What will the new Fern Hollow Bridge look like? The dreams of two artists


When the Fern Hollow Bridge opens, it will not only carry cars but also new works of art. The city’s arts commission has approved separate artwork concepts for the bridge, one at the top designed for cyclists and pedestrians, and another for people using the footpath below.

John Peña, who was chosen to work at the top of the bridge, says he wants to take the opportunity to educate people by creating a timeline of how water has shaped the landscape.

For example, the work will include a depiction of the Ames Sea over 300 million years ago, when what is now Fern Hollow – and all of Pennsylvania – was underwater and located near the equator. . The timeline will also show how Fern Hollow was once at the bottom of Lake Duquesne 280 million years ago and was part of the original path of the Monongahela River over a million years ago.

This timeline will be etched into the railing and sidewalk.


” It’s fascinating. I think it will be really interesting to see historical timelines etched and/or sandblasted in concrete with just enough information,” said Pittsburgh Arts Commissioner Vivian Loftness.

John Peña proposed to create a timeline of the formation of Fern Hollow by water on the new bridge. Here it shows Lake Monongahela in a graphic that crosses the sidewalk and climbs the security barrier. Courtesy of the Pittsburgh Art Commission.

Peña is working with Swank Construction, which is building the bridge.

The commission approved Peña’s conceptual design, although members suggested he should place text along the railing so that pedestrians could read while crossing the bridge.

Carin Mincemoyer, the artist chosen for the work intended for trail users, developed two different concepts. The first, which would be suspended from the bridge, is a series of aluminum domes that will create an arch under the bridge. It was partly inspired by the 1901 Fern Hollow Bridge arch which was replaced by the one that collapsed on January 28.

“The artwork is a ghost image of the old bridge,” she says.

The arch, or arches, because they are located on either side of the bridge, will be constructed of 15 sets of steel cables on each side which are each beaded with hanging medallions, aluminum tubes, 9 inches, and the domes, which would be orange and each nearly 4 feet wide.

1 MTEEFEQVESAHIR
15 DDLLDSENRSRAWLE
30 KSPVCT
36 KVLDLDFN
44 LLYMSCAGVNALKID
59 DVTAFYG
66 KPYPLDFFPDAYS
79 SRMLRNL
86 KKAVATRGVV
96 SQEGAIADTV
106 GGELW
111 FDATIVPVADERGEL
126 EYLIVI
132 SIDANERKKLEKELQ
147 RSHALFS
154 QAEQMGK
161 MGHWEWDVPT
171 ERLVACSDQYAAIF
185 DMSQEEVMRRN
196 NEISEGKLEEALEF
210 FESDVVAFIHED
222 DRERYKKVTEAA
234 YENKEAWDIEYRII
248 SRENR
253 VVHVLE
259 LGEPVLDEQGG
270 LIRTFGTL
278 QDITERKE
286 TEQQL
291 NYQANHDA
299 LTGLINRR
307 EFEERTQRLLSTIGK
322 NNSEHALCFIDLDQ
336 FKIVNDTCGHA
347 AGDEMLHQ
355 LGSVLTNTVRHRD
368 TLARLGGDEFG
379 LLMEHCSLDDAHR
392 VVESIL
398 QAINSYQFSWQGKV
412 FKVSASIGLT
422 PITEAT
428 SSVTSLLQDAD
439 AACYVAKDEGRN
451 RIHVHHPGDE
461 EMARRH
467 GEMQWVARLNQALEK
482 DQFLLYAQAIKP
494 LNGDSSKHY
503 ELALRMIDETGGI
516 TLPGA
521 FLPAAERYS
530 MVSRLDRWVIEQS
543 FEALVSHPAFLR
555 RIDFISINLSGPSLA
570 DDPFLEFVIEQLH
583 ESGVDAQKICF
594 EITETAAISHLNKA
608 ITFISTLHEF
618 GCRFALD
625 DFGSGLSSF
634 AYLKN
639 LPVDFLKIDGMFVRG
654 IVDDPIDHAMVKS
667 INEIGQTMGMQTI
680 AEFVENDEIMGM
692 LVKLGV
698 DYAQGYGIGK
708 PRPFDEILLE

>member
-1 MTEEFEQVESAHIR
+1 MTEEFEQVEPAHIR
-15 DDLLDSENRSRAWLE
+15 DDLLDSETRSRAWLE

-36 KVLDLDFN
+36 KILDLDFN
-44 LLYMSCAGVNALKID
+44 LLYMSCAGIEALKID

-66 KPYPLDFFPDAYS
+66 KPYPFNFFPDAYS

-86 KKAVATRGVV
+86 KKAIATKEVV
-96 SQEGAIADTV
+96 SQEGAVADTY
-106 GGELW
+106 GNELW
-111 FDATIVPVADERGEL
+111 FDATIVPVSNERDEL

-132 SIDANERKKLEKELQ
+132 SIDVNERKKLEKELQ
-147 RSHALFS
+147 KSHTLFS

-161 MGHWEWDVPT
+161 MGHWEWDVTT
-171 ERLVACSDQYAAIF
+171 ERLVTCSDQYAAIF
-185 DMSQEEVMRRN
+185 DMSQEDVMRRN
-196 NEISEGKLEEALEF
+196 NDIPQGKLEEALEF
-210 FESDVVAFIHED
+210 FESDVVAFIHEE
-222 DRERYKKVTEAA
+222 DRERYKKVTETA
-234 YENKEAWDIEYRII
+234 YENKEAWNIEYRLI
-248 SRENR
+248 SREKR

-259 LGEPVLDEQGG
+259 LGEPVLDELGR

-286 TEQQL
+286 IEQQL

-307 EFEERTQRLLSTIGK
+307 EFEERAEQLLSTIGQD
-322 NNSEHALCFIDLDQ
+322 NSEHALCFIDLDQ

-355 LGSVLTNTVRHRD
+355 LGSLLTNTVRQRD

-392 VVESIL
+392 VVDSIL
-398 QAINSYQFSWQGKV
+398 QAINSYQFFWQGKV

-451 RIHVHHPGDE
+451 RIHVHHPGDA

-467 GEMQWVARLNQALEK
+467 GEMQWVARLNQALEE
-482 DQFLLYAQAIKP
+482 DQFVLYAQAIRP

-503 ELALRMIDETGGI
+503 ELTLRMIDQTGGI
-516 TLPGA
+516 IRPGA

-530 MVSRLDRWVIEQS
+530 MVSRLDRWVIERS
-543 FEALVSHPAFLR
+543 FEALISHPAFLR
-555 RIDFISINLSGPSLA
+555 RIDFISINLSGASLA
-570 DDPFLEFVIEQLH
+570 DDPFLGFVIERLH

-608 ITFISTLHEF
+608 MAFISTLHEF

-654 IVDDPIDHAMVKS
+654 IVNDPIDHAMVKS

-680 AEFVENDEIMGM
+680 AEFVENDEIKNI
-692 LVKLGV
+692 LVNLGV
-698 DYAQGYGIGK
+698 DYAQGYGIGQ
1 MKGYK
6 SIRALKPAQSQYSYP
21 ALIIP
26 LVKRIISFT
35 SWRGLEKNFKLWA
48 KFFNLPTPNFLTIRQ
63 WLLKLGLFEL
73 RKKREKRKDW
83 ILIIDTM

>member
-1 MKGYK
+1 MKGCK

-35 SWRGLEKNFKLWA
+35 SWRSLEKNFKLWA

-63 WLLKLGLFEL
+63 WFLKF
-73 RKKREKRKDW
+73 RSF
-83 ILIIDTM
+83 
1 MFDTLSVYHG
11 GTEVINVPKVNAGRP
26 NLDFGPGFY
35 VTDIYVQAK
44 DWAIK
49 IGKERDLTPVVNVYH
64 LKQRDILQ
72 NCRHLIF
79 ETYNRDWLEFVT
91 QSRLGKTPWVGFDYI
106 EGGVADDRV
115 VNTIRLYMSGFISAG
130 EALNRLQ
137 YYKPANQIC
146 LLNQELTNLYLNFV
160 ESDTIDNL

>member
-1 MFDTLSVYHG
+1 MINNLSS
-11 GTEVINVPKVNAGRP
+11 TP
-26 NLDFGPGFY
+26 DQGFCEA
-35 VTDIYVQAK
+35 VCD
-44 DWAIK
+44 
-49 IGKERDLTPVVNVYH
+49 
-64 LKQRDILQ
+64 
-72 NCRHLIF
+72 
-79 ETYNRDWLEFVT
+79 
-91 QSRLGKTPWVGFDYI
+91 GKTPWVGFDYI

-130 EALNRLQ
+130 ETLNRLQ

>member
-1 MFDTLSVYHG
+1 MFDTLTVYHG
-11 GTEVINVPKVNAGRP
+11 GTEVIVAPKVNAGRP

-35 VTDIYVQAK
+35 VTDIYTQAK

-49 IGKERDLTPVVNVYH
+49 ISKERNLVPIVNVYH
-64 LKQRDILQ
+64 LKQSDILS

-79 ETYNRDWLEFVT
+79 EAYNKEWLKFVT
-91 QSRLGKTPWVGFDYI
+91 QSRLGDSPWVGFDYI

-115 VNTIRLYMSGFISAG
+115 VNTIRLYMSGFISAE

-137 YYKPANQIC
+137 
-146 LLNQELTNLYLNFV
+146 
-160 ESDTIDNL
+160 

The laser-cut medallions will have images of the flora and fauna of the area but they will only be visible with binoculars as a nod to birdwatchers who regularly wander the area.

“In the same way that Gothic cathedrals are adorned with sculptural figures that went beyond being purely decorative but also had an informative or educational message, this will also add a layer of information and engagement,” says Mincemoyer.

Art curator Richard Parsakian says the hanging domes remind him of Christo’s work.

A map of what the new bridge will look like.

Carin Mincemoyer suggested creating an S-curve in the Fern Hollow trail, in gray on the left, under the bridge so that walkers can slow down and rest on rocks and logs. Courtesy of the Pittsburgh Art Commission.

Mincemoyer’s second concept for under the bridge is to put an S-curve in the trail, which she calls a “meander of the trail” with newly planted trees and large rocks and logs for people to sit on.

“Like a river, the trail will widen and curve. It takes the slow path, and slows it down even more and makes it a place to maybe even stop,” says Mincemoyer.

Sallyann Kluz, director of the Pittsburgh Office of Public Art, said the two artists chosen were part of the Pittsburgh Creative Corps, a group of artists who were vetted by a panel of artists and design professionals for projects across the city.

The state, which is funding the project with federal funds, expects the new Fern Hollow Bridge to be open by the first of the year.


Fern Hollow Bridge Street Art

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